Author(s): Schweizer U, Bruer AU, Khrle J, Nitsch R, Savaskan NE
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Abstract Molecular biology has recently contributed significantly to the recognition of selenium (Se)2 and Se-dependent enzymes as modulators of brain function. Increased oxidative stress has been proposed as a pathomechanism in neurodegenerative diseases including, among others, Parkinson's disease, stroke, and epilepsy. Glutathione peroxidases (GPx), thioredoxin reductases, and one methionine-sulfoxide-reductase are selenium-dependent enzymes involved in antioxidant defense and intracellular redox regulation and modulation. Selenium depletion in animals is associated with decreased activities of Se-dependent enzymes and leads to enhanced cell loss in models of neurodegenerative disease. Genetic inactivation of cellular GPx increases the sensitivity towards neurotoxins and brain ischemia. Conversely, increased GPx activity as a result of increased Se supply or overexpression ameliorates the outcome in the same models of disease. Genetic inactivation of selenoprotein P leads to a marked reduction of brain Se content, which has not been achieved by dietary Se depletion, and to a movement disorder and spontaneous seizures. Here we review the role of Se for the brain under physiological as well as pathophysiological conditions and highlight recent findings which open new vistas on an old essential trace element.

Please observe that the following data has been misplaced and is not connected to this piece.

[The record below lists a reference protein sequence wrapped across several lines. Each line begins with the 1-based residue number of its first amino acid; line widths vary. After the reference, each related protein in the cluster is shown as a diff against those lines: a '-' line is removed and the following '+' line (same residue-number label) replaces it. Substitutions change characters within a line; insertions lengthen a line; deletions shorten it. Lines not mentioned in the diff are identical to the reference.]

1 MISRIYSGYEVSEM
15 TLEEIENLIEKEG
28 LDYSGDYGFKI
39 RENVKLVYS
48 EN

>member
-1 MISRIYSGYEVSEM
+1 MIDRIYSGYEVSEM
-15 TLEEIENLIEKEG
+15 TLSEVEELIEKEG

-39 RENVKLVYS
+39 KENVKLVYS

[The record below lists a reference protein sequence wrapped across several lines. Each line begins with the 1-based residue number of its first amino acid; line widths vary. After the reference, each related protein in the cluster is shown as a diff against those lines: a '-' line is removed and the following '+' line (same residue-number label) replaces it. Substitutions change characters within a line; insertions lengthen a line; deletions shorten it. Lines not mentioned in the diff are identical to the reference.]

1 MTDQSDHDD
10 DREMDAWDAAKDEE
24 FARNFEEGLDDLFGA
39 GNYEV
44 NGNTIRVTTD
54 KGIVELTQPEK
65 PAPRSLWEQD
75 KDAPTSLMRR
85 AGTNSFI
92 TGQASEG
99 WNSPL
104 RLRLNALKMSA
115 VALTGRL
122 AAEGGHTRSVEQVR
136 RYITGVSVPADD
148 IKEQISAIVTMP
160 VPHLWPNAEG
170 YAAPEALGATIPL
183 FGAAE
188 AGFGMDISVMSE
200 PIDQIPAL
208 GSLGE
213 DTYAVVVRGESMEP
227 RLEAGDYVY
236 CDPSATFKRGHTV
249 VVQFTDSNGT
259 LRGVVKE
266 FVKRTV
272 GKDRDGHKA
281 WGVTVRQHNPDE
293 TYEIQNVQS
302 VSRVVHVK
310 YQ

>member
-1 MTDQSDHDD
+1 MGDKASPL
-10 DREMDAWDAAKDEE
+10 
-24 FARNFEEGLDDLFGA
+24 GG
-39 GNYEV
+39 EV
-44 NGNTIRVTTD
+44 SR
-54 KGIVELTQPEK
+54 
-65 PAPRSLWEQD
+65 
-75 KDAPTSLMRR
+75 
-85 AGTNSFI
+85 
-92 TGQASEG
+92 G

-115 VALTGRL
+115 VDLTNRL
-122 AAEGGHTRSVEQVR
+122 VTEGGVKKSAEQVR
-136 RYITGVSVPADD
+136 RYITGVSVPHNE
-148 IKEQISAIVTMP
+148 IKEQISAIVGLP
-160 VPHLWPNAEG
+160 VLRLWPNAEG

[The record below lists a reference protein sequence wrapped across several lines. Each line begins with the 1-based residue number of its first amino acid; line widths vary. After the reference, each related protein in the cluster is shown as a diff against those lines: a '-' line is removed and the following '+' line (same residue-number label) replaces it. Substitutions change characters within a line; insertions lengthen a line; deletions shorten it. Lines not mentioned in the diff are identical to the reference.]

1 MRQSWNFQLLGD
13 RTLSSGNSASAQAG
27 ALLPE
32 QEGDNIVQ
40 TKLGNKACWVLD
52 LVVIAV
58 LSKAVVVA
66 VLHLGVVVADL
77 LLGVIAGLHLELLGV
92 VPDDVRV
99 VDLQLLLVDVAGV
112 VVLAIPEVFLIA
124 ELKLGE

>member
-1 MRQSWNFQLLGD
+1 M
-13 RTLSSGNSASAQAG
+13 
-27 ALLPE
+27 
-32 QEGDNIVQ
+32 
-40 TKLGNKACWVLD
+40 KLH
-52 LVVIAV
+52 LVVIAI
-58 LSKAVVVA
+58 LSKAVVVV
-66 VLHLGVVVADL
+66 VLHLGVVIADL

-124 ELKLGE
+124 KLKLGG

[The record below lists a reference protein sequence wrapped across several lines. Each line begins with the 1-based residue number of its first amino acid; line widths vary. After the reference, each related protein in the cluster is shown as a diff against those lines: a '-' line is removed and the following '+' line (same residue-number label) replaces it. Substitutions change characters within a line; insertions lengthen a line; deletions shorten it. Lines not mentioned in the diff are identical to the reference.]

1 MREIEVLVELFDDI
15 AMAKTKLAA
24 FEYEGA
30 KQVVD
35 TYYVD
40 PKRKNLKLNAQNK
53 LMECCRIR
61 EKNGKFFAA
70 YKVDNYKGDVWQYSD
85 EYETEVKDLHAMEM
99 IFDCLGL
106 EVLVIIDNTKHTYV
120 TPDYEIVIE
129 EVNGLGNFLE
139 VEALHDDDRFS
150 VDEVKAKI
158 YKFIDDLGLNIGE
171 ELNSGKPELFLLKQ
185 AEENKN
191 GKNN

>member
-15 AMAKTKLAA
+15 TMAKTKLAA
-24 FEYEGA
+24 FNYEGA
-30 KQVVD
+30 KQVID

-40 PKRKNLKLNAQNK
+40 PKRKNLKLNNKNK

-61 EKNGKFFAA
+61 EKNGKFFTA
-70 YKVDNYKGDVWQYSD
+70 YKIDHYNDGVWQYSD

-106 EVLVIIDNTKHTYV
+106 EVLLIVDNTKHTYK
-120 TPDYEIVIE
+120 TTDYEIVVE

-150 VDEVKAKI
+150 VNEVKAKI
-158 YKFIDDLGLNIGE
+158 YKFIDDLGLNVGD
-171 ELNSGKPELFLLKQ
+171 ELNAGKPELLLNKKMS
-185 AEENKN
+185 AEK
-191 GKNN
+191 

This article was published in Brain Res Brain Res Rev
and referenced in Journal of Molecular Biomarkers & Diagnosis